Tethered

You could give it up, you know.

Nah, mate. I couldn’t.

Sure you could.

Think I haven’t tried ? I’ve cut back, mate. Cut back heaps.

Still ….

I’m in a happy spot. I’m not going to beat myself up.

But ,,,

Everyone needs one vice in their life, mate. It keeps us tethered.

Out of Time

Sometimes I wake up in a room

& don’t know where I am.

My partner’s?

My daughter’s?

Home?

Sometimes I walk into a room that isn’t

even there.

carrying two cups of coffee,

one for me, one for her

and a Sunday Mail under my arm

but that was yesterday.

I’m in the 4th dimension now.

Somewhere in the distance a crow caws, a cat hisses, an old CD

is playing, ‘You’re out of time, my baby’.

I scratch my head, my balls.

How do I get back Where’s the exit door?

The entrance?

Help.

Bull Ants

They do not graze in meadows.

Nor do they stare listlessly

over fences at traffic .

None , to my knowledge ,

are brindled or patchwork .

Few , if any , have horns

or tails to swish flies with .

I have never heard one moo .

Nor been charged by one

when I crossed its path .

They may see red

but are little sought after

by toreadors .

Yet they are big .

And they do pack a bite.

Where’s Raymond?

Where is Raymond?

Everyone loves Raymond.

But no one is saying.

They’re tight-lipped.

Christine is gone too.

But no one is asking after her.

It’s Raymond we love,

Raymond the Joker,

the Energiser Bunny that kept

the whole thing humming,

the convivialist who could talk

to children, animals.

Why, he could talk to a stone

& it’d open up.

Did he blot his copybook?

Perhaps he ran off with Christine,

some wag suggests.

The world just seems smaller

without Raymond.

Your Hair Looks Nonchalant

Your hair looks nonchalant, she says, as we get out of the car.

Nonchalant? I say. My hair?

Yes, she says. Unfussed, loose like a kaftan, happy in the way it looks like some of your poems.

Happy hair? Isn’t that a good thing?

Yes, she says, but couldn’t you …..?

Comb it? Of course, as I pull my little comb out of the back pocket of my jeans,

And that’s another thing, she says. Why pink?





*pic courtesy of Pinterest

Shambala

Shambala
 
I like to stand beneath the stars
on the road to Shambala
wild, dishevelled, totally free
pissing ‘neath the lemon tree.
 
There is no more pleasing sound
than someone piddling on the ground,
wide eyed, loose, totally free
like a surfer in the sea.
 
I held a star in my hand
Immediately I could understand
how beautiful you truly are.
on the path to Shambala.
 
 
 

the Insoluble Problem of Motivation

It had been on the vacant lot next to the church

For over half a year and no one in all that time

Could rustle up enough motivation to mow the lawn

Or clear it of rubbish. I thought of calling

The number on the back a few times but just couldn’t

Get motivated enough to ring or attend one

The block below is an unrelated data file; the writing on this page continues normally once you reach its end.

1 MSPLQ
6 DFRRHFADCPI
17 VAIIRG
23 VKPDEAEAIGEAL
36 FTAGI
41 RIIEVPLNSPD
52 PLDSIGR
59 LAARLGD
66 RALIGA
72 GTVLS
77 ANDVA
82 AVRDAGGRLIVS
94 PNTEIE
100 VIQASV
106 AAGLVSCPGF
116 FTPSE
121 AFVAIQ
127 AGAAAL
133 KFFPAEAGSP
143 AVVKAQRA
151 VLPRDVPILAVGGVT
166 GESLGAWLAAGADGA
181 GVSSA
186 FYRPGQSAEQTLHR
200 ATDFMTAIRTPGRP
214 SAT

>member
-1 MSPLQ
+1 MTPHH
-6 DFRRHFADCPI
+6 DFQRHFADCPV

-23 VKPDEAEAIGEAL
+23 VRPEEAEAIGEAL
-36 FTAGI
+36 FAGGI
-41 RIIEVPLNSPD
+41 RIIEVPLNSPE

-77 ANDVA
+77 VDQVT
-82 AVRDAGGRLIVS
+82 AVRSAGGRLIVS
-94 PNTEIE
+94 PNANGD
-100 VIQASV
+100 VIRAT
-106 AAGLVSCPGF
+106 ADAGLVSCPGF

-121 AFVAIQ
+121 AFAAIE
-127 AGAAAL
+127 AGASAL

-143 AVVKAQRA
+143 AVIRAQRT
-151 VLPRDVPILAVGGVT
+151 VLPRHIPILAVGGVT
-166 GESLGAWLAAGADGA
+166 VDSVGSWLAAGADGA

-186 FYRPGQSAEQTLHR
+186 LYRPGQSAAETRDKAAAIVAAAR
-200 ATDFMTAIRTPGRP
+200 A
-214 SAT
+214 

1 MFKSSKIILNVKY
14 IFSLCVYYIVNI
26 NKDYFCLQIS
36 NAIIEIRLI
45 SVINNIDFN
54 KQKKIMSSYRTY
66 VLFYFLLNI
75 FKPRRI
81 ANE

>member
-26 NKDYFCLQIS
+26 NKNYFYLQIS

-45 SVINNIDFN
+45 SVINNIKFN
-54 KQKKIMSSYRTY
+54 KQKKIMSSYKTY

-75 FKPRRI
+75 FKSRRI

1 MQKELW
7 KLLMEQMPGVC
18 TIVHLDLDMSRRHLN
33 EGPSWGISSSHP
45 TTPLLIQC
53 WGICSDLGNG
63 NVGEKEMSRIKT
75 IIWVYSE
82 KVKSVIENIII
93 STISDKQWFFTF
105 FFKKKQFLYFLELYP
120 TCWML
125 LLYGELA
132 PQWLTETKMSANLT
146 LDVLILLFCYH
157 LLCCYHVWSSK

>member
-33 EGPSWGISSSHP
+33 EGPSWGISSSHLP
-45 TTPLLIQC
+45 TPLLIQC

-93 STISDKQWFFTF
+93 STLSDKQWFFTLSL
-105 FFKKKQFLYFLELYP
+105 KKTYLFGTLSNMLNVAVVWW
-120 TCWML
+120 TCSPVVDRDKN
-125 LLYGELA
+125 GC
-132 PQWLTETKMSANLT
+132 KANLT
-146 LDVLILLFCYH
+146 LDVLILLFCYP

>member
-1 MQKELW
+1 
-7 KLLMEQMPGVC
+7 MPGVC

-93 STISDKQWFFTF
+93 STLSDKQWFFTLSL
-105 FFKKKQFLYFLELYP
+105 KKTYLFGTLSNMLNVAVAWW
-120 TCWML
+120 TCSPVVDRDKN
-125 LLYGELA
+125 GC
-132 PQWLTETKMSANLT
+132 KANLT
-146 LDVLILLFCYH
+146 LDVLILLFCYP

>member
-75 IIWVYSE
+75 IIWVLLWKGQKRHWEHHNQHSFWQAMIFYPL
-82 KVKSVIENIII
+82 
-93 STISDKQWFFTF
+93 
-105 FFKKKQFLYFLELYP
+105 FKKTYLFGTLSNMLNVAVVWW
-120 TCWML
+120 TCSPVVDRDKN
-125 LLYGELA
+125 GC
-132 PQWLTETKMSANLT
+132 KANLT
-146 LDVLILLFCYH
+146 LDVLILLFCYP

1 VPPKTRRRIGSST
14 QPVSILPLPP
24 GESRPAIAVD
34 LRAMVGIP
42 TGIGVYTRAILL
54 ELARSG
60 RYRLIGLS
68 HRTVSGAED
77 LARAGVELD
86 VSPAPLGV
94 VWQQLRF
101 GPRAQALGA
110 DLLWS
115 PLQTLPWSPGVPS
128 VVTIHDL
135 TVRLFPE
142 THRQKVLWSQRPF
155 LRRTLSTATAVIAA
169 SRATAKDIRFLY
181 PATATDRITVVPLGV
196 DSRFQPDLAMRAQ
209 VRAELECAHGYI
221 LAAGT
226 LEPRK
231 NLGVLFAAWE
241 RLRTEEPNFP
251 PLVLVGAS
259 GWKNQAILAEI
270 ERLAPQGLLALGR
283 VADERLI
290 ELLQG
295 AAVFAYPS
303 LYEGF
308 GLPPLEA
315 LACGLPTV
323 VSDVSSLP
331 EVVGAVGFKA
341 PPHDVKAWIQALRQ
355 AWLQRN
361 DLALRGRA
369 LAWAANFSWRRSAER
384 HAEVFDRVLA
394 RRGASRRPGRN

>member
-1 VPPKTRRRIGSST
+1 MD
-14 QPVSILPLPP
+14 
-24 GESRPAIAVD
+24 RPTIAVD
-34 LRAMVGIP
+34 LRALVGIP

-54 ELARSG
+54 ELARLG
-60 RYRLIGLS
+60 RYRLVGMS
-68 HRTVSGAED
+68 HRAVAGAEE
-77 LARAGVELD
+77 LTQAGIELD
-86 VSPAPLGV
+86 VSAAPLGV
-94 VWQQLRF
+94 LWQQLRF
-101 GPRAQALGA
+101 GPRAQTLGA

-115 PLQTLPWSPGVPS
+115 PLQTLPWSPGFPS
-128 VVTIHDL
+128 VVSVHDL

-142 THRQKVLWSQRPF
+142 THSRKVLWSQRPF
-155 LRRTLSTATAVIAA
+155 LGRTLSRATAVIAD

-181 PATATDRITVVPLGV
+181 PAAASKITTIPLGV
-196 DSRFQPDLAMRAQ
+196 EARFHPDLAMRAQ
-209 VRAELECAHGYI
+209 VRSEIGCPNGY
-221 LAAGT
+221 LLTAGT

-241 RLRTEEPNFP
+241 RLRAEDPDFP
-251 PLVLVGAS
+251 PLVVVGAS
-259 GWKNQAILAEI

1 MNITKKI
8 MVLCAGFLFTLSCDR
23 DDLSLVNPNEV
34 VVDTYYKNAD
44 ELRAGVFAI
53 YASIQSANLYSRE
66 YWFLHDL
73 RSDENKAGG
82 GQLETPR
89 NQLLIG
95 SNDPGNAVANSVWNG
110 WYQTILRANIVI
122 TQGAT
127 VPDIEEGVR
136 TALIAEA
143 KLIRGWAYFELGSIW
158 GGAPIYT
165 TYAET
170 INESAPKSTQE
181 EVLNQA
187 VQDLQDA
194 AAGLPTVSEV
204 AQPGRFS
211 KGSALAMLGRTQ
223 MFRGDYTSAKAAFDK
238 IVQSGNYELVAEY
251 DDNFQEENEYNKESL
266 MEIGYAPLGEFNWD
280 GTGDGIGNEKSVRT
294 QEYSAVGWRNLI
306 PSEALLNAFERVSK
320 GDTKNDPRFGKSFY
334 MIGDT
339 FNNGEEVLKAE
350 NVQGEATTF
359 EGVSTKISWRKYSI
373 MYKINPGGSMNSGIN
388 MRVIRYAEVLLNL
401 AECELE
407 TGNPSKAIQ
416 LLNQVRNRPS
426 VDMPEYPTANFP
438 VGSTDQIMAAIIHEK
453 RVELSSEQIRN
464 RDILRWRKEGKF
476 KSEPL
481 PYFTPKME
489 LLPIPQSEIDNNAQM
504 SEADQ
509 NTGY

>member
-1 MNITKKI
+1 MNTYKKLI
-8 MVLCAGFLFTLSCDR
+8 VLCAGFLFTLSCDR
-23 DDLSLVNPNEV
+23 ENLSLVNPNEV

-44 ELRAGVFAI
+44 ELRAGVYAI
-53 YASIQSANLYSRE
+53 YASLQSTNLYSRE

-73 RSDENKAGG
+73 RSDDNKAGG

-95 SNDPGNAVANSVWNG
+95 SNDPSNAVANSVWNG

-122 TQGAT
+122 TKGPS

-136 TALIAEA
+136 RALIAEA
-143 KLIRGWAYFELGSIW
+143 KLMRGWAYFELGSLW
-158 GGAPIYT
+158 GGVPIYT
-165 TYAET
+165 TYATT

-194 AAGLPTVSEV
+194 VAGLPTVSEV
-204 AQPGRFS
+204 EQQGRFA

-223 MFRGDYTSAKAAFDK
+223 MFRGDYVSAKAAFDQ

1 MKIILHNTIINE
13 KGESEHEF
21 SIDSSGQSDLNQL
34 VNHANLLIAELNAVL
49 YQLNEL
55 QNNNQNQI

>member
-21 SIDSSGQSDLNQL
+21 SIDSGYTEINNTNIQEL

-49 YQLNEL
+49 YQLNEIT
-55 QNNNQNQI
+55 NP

Of their weekly meetings





& I thought about something

A friend had said about running a Special Olympics

For the Motivationally Challenged but the problem

With that, I said, was that nobody would bother

To turn up. I thought then of the historically highly

Motivated: Hitler, Stalin, the rapacious bankers, Isis

And concluded that a low motivated populace isn’t

Necessarily a bad thing.

The Martian Inside Me

Comes out every now and then

When I lose the thread of an argument and desperately try to sew it up

When I chat with Tiff in her tank at night when there’s nothing on TV

When I slapstick my way across the mall just for the hell of it

In the bath on Sundays when I sing ‘Deep Water’ backwards, inside out and upside down to give my vocal chords a workout

At the hairdressers when I talk to Simon with the harelip about his dad’s imminent retirement as Lord Mayor of Mars

And lastly when we all stand together in Alex’s Salon and sing the Mars National Anthem on International Mars Day





  • when do you speak Martian?

Cows in a Paddock

Someone once told me you can tell what the weather

Will be like by studying cows in a paddock.

If they’re standing, she said, there’d be

a good chance of rain, whereas if they were lying down,

you could count on fine weather. Or it might have been

The other way around. What a load of bull, I thought.





What if half were standing and half were lying down?

Would that mean a 50% chance of fine weather, or to put it another way,

A 50% chance of rain, depending on whether you were

A glass half- full or a glass half -empty sort of person? It seemed a little dodgy.

What if, for instance, in one paddock all the cows were lying down

while in another, they were practising synchronised standing?

Wouldn’t one cancel out the other?





And why cows?

What about prognosticating pigs, soothsaying sows, auguring alpacas?

The list goes on. I decided to go back to the Bureau forecasts.

At least they get it right half the time.